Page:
The Higher Force
A slacker riff on the mob genre - complete with a small role for "Sopranos" star Michael Imperioli - "The Higher Force" is a spoof so deadpan it barely gets going. The low-key Icelandic comedy, an entry in AFI Fest's Narrative Competition, hits a few targets but mainly unfolds as a loose collection of character types in search of a story.
Standup comedian-turned-actor Petur Johann Sigfusson, a mellow Jack Black, plays petty criminal David. He writes "mind-flow" poetry when he isn't lackadaisically collecting debts for the glowering and gullible Magnus (the standout Ingvar E. Sigurdsson) or trying to make contact with his meds-muddled mother, who has never recovered from the childhood death of her older son. Director Olaf de Fleur Johannesson ("The Amazing Truth About Queen Raquela") opens the film with that car-accident scene, whose chief purpose, besides shock value, is to stake a claim for the protagonist's emotional life. In the present tense, he and his lead actor provide little evidence of much stirring beneath David's impassive facade.
David claims to revel in the "ordinary things that people don't pay attention to," but the film surrounding him indulges in the blatantly - if blankly - weird. David's wack-job girlfriend (Ilmur Kristjansdottir) has a penchant for pink; his German debt-collection partner (Stefan Schaefer) speaks in know-it-all English that includes pop quizzes on movies; his aunt creepily comes on to him in front of his mother. She also finds him an apartment, albeit one where landlord/neighbor Harald Haraldsson (Eggert Thorleifsson) is a friendless and deluded middle-aged schoolteacher who speaks of covert dealings as the Kingpin of Reykjavik.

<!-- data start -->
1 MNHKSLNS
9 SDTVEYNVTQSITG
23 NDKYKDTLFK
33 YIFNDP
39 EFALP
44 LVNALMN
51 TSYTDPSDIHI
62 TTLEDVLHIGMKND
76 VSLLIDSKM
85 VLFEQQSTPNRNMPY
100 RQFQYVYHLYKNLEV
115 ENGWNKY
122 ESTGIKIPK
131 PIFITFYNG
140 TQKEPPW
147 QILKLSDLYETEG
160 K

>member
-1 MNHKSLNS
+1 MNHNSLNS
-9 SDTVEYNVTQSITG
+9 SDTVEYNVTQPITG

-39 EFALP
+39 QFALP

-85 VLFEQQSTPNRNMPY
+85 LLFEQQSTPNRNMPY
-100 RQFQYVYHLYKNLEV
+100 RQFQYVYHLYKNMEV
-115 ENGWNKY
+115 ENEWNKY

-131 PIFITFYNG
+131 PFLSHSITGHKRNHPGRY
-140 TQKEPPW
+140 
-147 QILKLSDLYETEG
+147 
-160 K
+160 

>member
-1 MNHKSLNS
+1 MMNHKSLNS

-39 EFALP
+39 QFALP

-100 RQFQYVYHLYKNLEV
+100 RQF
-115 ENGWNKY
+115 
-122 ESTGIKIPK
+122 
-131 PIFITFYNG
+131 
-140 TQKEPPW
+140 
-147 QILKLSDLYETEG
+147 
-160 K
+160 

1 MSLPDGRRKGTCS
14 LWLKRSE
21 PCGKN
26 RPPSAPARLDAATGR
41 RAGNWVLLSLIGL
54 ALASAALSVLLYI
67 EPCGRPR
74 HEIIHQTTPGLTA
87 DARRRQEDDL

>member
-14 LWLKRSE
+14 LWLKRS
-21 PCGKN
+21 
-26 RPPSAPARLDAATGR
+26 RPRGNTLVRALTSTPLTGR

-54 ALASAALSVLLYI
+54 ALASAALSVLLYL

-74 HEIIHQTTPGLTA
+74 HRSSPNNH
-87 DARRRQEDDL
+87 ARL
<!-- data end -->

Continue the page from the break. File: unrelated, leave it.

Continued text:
David's inscrutable babbling about Harald convinces his higher-ups, including Imperioli's demimonde big shot, that he has fearlessly befriended a notorious felon. The film's title refers to a childhood relic, a martial arts/philosophy video that advises David to know his enemy. But for the characters and the audience, identity and purpose grow as blurred as David's mother's mind, with only occasional comic payoff.
A Poppoli Pictures presentation
With: Petur Johann Sigfusson, Eggert Thorleifsson, Stefan Schaefer, Ingvar E. Sigurdsson, Ilmur Kristjansdottir, Michael Imperioli.
Director: Olaf de Fleur Johannesson.
Screenwriters: Olaf de Fleur Johannesson, Stefan Schaefer, Thorvaldur Thorsteinsson.
Executive producers: Joel and Suzi Wilson.
Producers: Stefan Schaefer, Olaf de Fleur Johannesson, Helgi Sverrisson.
Director of photography: Rune Kippervik.
Production designer: Linda Stefansdottir.
Music: Pavel E. Smid.
Editor: Gudnii Pall Saemundsson.
No MPAA rating, 81 minutes